January 2019 Lee Glynn
January 4, 2019
In the early morning hours of October 29, 2017, my life changed forever. It was going to be a busy Sunday. I had fresh antiques that had arrived at my shop that week and I was anxious to continue photographing and researching them. I bounced out of bed at 5:30 and headed for the bathroom to start my day. Deep inside my brain a blood vessel tore and began leaking blood into the brain tissue. As I turned on the bathroom light, I felt something was wrong. My hand did not respond as usual. The movement was slower, the touch of the switch felt muted. My hand felt a little numb. As I quickly took inventory, I realized that my arm and leg were numb, too. The blood in my brain was now spilling into the spaces in my cranium and mixing with the spinal fluid there. I quickly returned to the bedroom and asked my fiance, Secha, to drive me to the hospital. I told her, “I think I am having a stroke.” I returned to the bathroom to put clothes on but instead of dressing, I slumped to the floor.
The ambulance would take almost an hour to find our house. I don’t recall much of the time we spent waiting; I drifted in and out of consciousness with my head cradled in her lap. I remember her tears and I remember trying to encourage her by telling her “It won’t take me long to bounce back from this.” I laugh now to think how simplistically I viewed strokes and recovery. There are two broad categories of strokes, ischemic and hemorrhagic. I was getting some first hand experience with the hemorrhagic type. Inside my skull, the pressure was increasing. The comfort of unconsciousness was drawing me in, relaxing me. I don’t remember any pain or discomfort, and I am told I bantered with the EMTs as they extracted me from my home.
The journey went from a local hospital, on to an Intensive Care Center 90 minutes south, to a rehab hospital in Augusta, Maine. The hospitalization took a month’s time all told. I missed all of these stops along the way, returning to consciousness a week into rehabilitation. Despite my age, my body had spent those two weeks fighting for survival, and it pulled through. As strokes go, mine was only a moderate one. The bleeding vessel healed and stopped bleeding without surgical intervention, the pressure did not require relief by cutting a flap of skull, and I retained most of my cognitive ability. It did, however, leave me with plenty of deficits.
The entire right side of my body was left without feeling, like a line had been drawn down my center. While I had slight movement, I couldn’t control the movement and watched in horror as my body jerked and jumped in response to any command. I had lost the ability to walk, to talk, to feed myself, and to attend to all other basic needs. I was in a hospital bed, flat on my back. The blood that had leaked inside my head had deprived parts of my brain of oxygen and they had died. Now my brain had to heal and “rewire” itself to communicate with my muscles.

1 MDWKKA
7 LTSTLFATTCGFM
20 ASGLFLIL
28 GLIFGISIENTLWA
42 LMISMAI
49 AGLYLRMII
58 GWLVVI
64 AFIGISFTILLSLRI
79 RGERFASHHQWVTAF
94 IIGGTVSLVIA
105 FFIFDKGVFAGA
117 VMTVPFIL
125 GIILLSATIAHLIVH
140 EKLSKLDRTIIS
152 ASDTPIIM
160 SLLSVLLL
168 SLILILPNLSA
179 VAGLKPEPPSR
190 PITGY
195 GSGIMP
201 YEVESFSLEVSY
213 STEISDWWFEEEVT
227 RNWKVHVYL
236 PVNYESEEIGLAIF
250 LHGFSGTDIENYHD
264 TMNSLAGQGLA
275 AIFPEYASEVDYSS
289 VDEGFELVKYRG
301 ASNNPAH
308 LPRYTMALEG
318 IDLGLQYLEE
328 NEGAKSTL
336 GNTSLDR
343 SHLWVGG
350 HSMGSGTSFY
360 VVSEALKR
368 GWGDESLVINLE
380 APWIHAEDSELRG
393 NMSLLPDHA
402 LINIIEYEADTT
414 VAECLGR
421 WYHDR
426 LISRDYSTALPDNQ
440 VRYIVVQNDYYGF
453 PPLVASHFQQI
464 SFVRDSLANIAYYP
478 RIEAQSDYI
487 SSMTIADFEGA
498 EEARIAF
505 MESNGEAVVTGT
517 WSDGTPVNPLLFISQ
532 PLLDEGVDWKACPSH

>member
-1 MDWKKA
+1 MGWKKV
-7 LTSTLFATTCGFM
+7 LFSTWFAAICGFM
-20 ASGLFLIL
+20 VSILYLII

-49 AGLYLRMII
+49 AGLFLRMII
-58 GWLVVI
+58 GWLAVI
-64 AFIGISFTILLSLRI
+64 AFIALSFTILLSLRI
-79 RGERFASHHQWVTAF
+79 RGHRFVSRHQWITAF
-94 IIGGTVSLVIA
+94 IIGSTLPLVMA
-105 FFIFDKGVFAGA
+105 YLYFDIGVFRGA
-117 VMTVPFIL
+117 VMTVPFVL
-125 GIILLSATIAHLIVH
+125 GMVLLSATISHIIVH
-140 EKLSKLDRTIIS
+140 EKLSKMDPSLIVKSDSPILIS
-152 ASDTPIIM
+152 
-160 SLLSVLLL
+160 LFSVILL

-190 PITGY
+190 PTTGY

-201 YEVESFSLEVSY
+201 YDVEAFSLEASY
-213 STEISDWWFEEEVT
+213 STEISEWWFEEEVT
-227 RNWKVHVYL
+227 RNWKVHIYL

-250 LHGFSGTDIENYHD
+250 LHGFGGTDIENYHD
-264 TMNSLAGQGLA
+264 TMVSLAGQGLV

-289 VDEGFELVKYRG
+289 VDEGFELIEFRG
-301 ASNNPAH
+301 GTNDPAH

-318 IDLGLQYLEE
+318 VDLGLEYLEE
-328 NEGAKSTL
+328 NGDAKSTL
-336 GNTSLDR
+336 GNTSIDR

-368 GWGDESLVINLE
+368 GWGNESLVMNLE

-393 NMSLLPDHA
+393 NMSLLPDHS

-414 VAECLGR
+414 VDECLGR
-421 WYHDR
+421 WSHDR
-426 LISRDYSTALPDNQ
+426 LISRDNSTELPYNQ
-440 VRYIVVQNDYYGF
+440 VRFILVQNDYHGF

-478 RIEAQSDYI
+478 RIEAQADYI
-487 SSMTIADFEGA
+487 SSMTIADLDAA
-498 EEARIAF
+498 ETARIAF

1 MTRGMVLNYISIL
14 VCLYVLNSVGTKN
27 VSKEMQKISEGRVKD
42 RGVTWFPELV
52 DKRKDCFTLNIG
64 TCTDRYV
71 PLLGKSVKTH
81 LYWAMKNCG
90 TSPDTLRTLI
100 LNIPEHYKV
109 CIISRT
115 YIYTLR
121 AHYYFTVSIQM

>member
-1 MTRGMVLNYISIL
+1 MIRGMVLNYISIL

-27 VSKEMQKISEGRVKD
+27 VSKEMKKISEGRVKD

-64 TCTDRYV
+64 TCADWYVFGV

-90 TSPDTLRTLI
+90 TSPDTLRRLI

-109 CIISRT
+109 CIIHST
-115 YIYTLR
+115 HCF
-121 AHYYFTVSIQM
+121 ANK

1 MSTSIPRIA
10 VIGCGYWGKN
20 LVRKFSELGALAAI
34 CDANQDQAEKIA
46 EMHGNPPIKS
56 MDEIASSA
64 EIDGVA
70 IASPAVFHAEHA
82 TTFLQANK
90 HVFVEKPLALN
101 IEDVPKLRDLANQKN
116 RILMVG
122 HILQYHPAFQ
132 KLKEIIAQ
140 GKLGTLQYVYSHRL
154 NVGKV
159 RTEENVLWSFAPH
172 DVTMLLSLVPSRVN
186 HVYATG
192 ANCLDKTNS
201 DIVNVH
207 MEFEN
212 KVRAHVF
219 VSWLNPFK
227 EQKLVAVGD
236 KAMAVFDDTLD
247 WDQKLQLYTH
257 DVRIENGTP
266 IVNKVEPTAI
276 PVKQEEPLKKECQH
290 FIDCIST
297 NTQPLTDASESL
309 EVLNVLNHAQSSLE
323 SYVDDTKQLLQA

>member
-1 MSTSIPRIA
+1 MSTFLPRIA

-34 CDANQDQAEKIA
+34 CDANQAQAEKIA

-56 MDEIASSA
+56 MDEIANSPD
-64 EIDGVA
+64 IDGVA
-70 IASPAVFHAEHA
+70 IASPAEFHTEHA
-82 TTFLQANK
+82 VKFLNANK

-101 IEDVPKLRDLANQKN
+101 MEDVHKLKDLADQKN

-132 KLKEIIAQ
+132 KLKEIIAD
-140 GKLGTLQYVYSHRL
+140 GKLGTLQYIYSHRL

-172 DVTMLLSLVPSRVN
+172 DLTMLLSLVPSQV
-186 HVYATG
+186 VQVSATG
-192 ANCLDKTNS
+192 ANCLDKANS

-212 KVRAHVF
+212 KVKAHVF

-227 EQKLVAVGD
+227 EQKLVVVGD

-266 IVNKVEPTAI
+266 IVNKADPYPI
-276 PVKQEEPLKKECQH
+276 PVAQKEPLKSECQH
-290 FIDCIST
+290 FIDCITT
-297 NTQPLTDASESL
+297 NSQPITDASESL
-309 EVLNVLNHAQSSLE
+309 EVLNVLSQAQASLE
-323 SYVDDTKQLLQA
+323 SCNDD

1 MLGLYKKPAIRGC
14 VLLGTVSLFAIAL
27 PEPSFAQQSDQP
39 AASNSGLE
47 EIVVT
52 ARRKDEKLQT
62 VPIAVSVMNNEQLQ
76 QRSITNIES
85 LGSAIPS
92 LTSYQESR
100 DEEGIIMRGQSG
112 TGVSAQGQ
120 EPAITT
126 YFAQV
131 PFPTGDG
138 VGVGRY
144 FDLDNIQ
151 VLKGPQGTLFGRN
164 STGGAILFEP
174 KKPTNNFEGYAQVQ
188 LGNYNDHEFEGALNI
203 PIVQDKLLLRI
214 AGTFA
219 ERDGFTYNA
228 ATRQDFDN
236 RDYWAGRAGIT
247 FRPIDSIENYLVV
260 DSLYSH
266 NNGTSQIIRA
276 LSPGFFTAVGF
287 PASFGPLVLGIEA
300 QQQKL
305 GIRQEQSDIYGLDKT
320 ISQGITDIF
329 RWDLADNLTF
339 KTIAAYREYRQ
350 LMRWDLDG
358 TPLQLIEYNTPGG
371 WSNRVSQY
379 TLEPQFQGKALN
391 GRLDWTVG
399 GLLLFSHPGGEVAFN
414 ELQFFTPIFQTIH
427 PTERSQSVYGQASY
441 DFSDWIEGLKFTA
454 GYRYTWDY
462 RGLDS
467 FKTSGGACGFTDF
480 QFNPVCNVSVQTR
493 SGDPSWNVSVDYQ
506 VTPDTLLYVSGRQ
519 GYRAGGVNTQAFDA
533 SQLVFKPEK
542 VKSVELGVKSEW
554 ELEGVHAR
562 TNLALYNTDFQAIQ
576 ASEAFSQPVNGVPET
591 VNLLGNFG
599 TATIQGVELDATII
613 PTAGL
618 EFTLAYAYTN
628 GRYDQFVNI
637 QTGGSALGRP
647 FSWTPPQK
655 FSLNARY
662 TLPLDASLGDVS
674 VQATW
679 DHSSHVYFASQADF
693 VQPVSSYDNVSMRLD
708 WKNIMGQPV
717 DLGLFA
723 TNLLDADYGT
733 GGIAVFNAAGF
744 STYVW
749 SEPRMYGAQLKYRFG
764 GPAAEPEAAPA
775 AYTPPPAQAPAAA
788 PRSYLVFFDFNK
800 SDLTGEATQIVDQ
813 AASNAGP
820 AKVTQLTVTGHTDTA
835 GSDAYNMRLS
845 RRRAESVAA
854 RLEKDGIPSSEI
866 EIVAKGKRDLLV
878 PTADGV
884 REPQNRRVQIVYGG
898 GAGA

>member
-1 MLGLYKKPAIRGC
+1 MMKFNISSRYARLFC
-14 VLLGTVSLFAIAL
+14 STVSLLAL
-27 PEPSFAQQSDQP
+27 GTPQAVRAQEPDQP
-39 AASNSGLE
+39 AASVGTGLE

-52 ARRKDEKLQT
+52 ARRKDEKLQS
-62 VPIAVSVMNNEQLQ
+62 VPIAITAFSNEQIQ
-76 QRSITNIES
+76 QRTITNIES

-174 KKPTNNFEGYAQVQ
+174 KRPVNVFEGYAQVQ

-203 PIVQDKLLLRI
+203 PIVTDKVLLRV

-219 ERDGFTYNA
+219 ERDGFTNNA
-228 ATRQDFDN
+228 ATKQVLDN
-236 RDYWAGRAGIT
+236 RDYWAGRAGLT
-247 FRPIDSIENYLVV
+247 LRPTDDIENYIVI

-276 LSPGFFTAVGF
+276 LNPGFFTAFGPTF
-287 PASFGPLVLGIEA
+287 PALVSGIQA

It has now been over one year since that morning, and my life is dramatically different. My farm is sold. I live with family. I drive. I have finally come out of the dark depression. I no longer want to end my life. I fill my time with projects and outreach, spreading the message of HOPE AFTER STROKE. My deficits are still prominent, but they don’t really mean much to me. I walk slowly, I talk like I am a little drunk, and I laugh a lot.
If I learned anything so far it is this: the hardest part of recovering from a stroke for me was my therapists and doctors. Don’t get me wrong, I received great care, but one thing disappointed me. In the hospital, after I established a relationship with my therapists and doctors, I would ask each one, “what can I expect for recovery and time-table?” Each one said the same thing, “Each stroke and recovery is different, there is no way to tell you.” Every single one gave the same response! When I was released to go home, I had home health care from three caring therapists. Again I posed the same question and again, the answer was the same, “Don’t know and can’t say.” When I moved to outpatient therapy at Redington-Fairview hospital, I met with my three-person team before beginning and I got right to the point by telling them this story and asking, “Can you tell me that I will recover?” And finally, one therapist stood up (all 5′ of her), and she said “You can recover, it will take a lot of work, hard work, no quitting, but you CAN do it if you work!” That was the confirmation I had been looking for! A cheerleader who believed!
It had never been done before. In all the Olympiads, all the Grecian games, as long had man had been running. In 1954, no one had ever run the mile in less than four minutes. The conventional wisdom of the time was that the human body couldn’t do it. It wasn’t possible. The human lungs could not supply enough oxygen to the muscles, blah, blah, blah. It couldn’t be done. Until Roger Bannister changed all that on May 6, 1954. For the first time in human history, man ran a sub four-minute mile. Here’s the amazing part…his record only stood for 46 days! Never been done, ever, 46 days later two other people did it! Thousands have done it since. Today, high school students do it.
What changed? Gravity? Running Shoes? Nope. Belief changed. It had never been done changed to “If he can do it, I can do it.” If you believe you can or if you believe you can’t, you are probably right.